Op-ed: What price separation from Europe?

  • By Cal Thomas
  • Sunday, June 4, 2017 10:56am
  • Opinion

German Chancellor Angela Merkel has had enough of President Trump. Speaking last Sunday in a Munich beer hall, Merkel suggested that Europe may no longer be able to rely on the United States as a faithful ally and that the continent “really must take our fate into our own hands.”

I had three reactions to this. The first was: You ingrate. We bailed you out twice in the 20th century at enormous cost in blood and treasure. After World War II, the Marshall Plan rebuilt your nation, even though your people elected Adolf Hitler and brought the destruction on yourselves.

My second reaction was: Good! It’s about time Europe started paying its own way and stopped relying on its U.S. “sugar daddy” for protection while nations focused on their own economies.

Then a third thought occurred to me: This is precisely what Russia’s Vladimir Putin wants to happen. Separating Europe from the United States would give him more opportunities to expand Russian territory and engage in other ventures not in the best interests of Europe, or America.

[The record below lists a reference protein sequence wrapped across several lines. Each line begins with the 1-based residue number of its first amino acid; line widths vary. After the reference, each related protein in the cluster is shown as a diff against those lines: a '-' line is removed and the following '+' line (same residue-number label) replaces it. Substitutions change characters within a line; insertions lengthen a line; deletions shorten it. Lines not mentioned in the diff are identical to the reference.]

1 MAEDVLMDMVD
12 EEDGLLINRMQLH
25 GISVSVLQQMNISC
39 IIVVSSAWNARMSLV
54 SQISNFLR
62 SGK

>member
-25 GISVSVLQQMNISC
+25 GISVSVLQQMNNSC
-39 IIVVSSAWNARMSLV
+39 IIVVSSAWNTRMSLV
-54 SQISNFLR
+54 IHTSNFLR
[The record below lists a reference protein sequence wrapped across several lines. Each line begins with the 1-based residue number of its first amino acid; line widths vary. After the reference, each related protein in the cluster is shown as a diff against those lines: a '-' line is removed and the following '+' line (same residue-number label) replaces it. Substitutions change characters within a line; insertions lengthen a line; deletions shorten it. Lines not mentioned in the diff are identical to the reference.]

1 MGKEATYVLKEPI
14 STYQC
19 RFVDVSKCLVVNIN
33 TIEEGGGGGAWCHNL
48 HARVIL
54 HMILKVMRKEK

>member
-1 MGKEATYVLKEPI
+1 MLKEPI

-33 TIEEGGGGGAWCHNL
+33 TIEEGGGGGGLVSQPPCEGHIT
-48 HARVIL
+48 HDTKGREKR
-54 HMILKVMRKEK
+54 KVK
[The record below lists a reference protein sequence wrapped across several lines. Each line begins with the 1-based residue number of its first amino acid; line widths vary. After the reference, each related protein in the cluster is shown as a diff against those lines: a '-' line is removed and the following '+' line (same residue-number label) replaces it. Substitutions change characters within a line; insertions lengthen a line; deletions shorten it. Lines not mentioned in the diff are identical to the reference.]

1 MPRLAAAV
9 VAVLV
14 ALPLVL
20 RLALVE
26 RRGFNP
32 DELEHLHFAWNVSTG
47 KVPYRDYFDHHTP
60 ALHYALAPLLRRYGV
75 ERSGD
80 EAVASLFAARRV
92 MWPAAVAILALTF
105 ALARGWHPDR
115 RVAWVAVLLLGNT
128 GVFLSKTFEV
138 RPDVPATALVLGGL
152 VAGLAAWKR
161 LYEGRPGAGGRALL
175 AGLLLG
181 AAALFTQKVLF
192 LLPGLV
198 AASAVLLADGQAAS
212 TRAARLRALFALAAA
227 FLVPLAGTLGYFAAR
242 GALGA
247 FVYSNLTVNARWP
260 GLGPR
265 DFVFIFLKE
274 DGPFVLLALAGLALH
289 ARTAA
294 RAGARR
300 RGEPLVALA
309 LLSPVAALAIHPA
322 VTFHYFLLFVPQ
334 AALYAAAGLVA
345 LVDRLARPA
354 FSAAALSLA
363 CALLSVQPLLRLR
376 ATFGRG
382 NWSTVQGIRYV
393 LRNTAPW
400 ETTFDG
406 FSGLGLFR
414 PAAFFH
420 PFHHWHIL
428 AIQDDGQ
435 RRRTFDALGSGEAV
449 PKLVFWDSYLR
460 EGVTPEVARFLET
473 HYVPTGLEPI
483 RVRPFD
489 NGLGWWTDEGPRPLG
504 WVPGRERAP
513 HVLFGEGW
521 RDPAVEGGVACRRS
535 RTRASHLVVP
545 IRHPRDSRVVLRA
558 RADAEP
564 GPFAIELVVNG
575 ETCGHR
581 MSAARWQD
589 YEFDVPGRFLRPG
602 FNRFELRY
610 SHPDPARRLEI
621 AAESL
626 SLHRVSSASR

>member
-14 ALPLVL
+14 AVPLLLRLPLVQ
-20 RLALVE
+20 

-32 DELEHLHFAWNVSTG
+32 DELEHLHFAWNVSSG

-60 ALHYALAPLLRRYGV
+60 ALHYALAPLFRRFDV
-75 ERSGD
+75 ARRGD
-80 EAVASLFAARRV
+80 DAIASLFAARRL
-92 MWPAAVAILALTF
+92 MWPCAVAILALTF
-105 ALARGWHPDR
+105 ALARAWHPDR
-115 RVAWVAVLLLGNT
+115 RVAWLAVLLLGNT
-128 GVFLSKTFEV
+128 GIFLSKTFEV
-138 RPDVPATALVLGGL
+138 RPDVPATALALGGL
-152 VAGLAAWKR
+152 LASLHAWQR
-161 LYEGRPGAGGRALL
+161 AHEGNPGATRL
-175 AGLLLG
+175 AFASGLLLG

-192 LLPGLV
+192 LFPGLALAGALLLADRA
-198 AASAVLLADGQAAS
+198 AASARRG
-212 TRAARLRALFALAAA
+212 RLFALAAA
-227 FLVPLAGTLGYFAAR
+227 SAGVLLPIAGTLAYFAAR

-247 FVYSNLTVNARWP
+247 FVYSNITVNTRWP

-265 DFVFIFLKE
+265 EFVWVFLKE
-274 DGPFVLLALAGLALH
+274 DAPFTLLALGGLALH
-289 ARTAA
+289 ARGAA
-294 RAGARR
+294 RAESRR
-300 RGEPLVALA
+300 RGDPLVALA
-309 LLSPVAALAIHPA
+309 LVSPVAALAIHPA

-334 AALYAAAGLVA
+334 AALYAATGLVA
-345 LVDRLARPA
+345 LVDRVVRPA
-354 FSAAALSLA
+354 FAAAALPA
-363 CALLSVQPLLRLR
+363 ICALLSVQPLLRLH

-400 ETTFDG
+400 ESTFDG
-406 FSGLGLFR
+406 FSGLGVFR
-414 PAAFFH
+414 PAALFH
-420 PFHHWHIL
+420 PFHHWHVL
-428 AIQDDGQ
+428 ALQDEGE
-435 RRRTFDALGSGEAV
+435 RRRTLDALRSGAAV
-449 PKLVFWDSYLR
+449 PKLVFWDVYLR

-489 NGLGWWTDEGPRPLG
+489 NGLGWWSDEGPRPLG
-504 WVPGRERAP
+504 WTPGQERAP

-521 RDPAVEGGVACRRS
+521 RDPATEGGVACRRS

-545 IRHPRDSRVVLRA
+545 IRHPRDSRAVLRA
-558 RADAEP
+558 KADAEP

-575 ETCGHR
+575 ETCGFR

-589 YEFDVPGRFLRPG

What irritates Merkel and even her opposition in the September election, apparently, is President Trump’s refusal to accept “climate change” as fact and to assure Europe the U.S. will honor the Paris Agreement signed by President Obama. Trump has called climate change a “hoax,” but during the G-7 meeting in Brussels he used less acerbic language in conversations with other leaders. Some media reports quoted a “White House adviser” as saying the president’s views are “evolving” on the issue. The adviser added the president will do what’s in the best interests of the U.S.

For conservatives, “evolving” has come to mean one’s mind is about to change to a position opposite the one he once fervently held. Last December, Politico reported that Trump’s daughter, Ivanka, who believes in climate change, wants to use her position as an adviser to her father to change his mind.